Wittgenstein was a notorious critic of set theory, calling it "laughable nonsense". However, he also wholeheartedly rejected intuitionist logic of Brouwer and Weyl, saying "it is nonsense, all of it".

After reading his 1939 lectures at Cambridge, I got the impression that he was a finitist. True mathematics is finite mathematics. "1, 2, 3" is ok, "1, 2, 3 and so on" is ok, but "1, 2, 3... endlessly" is not ok.

Was Wittgenstein's mathematical philosophy finitist?

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    Can you give the definition of "finitist" you have in mind? Do you means that there are only a finite number of things, including numbers, or do you mean that one cannot refer successfully to a completed infinity? Commented Mar 22, 2023 at 22:48
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    How much mathematics did Wittengtein actually know?
    – Frank
    Commented Mar 23, 2023 at 0:02
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    Sort of, he did not neatly fit into isms and changed his tenets a couple of times. "Though commentators and critics do not agree as to whether the later Wittgenstein is still a finitist and whether, if he is, his finitism is as radical as his intermediate rejection of unbounded mathematical quantification (Maddy 1986: 300–301, 310), the overwhelming evidence indicates that the later Wittgenstein still rejects the actual infinite (RFM V, §21; Zettel §274, 1947) and infinite mathematical extensions," SEP.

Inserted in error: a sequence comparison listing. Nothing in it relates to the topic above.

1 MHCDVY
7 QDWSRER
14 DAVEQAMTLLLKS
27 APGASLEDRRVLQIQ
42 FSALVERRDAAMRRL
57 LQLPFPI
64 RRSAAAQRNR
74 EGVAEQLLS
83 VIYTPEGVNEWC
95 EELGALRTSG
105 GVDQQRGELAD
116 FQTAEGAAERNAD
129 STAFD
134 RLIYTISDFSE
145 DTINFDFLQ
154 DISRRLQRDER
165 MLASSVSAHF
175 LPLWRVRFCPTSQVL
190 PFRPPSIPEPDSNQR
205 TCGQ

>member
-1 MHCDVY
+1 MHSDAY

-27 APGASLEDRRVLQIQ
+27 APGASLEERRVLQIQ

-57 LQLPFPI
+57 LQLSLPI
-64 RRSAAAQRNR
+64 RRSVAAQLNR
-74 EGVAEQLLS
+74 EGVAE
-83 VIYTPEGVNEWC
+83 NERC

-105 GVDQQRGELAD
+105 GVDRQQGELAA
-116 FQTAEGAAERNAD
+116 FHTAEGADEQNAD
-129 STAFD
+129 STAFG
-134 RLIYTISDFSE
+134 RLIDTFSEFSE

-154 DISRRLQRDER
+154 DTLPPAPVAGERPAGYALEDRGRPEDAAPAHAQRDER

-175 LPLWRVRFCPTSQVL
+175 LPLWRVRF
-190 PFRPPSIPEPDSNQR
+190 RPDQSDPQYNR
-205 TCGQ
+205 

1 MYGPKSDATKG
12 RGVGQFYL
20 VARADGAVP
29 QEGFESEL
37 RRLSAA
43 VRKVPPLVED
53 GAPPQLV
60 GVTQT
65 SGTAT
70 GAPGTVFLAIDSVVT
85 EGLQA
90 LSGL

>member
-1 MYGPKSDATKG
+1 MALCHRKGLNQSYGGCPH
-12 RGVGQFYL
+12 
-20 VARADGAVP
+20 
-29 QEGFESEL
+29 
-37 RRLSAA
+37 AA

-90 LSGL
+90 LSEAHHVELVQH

– Conifold
    Commented Mar 23, 2023 at 3:44
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    See e.g. Alice Ambrose, Finitism in Mathematics I (Mind, 1935) as well as Mathieu Marion, Wittgenstein and finitism (Synt. 1995). Commented Mar 23, 2023 at 7:12
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    @Frank: He studied engineering, from which questions about the mathematics diverted him into philosophy, where he was taught by and later had his PhD submitted by Russell, who co-wrote Principia Mathematica. Wittgenstein was extremely well versed on disputes about the foundations of mathematics inc writing Remarks on the Foundations of Mathematics. His writings from 1929-44 were devoted to the subject, a fact that he himself emphasized in 1944 by writing that his “chief contribution has been in the philosophy of mathematics”
    – CriglCragl
    Commented Mar 23, 2023 at 15:12

1 Answer 1


The SEP article Wittgenstein’s Philosophy of Mathematics puts it:

"Wittgenstein’s Philosophy of Mathematics begins in a rudimentary way in the Tractatus, develops into a finitistic constructivism in the middle period (Philosophical Remarks (1929–30) and Philosophical Grammar (1931–33), respectively), and is further developed in new and old directions in the manuscripts used for Remarks on the Foundations of Mathematics"

In the section 3.2 Wittgenstein’s Later Finitistic Constructivism the article specifically goes into evidence for his views on infinity, which it identifies as finitist.

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